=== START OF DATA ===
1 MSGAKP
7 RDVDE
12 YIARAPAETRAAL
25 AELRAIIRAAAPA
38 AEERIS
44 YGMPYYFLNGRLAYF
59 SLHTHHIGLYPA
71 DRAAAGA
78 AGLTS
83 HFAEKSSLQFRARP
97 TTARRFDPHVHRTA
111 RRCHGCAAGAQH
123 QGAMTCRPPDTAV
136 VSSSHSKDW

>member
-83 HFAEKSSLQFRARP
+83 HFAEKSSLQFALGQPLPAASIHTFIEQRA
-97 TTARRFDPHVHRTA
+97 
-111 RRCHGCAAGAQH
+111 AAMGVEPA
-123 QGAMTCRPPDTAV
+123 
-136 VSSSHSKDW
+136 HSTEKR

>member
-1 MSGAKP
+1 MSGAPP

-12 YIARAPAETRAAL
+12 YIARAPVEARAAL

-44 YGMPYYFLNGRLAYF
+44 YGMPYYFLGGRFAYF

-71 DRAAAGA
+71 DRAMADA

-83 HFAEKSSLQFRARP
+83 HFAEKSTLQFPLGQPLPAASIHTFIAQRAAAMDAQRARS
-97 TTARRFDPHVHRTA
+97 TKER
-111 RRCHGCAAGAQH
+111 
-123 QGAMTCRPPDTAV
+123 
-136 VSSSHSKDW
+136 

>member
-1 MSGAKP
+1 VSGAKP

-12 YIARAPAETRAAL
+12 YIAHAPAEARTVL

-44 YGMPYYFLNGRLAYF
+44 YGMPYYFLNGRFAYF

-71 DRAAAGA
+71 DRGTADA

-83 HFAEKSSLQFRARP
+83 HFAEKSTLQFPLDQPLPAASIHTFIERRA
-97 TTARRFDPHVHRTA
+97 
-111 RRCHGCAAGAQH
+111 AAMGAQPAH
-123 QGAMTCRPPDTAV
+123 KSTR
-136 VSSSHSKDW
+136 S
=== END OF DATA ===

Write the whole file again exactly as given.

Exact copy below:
1 MSGAKP
7 RDVDE
12 YIARAPAETRAAL
25 AELRAIIRAAAPA
38 AEERIS
44 YGMPYYFLNGRLAYF
59 SLHTHHIGLYPA
71 DRAAAGA
78 AGLTS
83 HFAEKSSLQFRARP
97 TTARRFDPHVHRTA
111 RRCHGCAAGAQH
123 QGAMTCRPPDTAV
136 VSSSHSKDW

>member
-83 HFAEKSSLQFRARP
+83 HFAEKSSLQFALGQPLPAASIHTFIEQRA
-97 TTARRFDPHVHRTA
+97 
-111 RRCHGCAAGAQH
+111 AAMGVEPA
-123 QGAMTCRPPDTAV
+123 
-136 VSSSHSKDW
+136 HSTEKR

>member
-1 MSGAKP
+1 MSGAPP

-12 YIARAPAETRAAL
+12 YIARAPVEARAAL

-44 YGMPYYFLNGRLAYF
+44 YGMPYYFLGGRFAYF

-71 DRAAAGA
+71 DRAMADA

-83 HFAEKSSLQFRARP
+83 HFAEKSTLQFPLGQPLPAASIHTFIAQRAAAMDAQRARS
-97 TTARRFDPHVHRTA
+97 TKER
-111 RRCHGCAAGAQH
+111 
-123 QGAMTCRPPDTAV
+123 
-136 VSSSHSKDW
+136 

>member
-1 MSGAKP
+1 VSGAKP

-12 YIARAPAETRAAL
+12 YIAHAPAEARTVL

-44 YGMPYYFLNGRLAYF
+44 YGMPYYFLNGRFAYF

-71 DRAAAGA
+71 DRGTADA

-83 HFAEKSSLQFRARP
+83 HFAEKSTLQFPLDQPLPAASIHTFIERRA
-97 TTARRFDPHVHRTA
+97 
-111 RRCHGCAAGAQH
+111 AAMGAQPAH
-123 QGAMTCRPPDTAV
+123 KSTR
-136 VSSSHSKDW
+136 S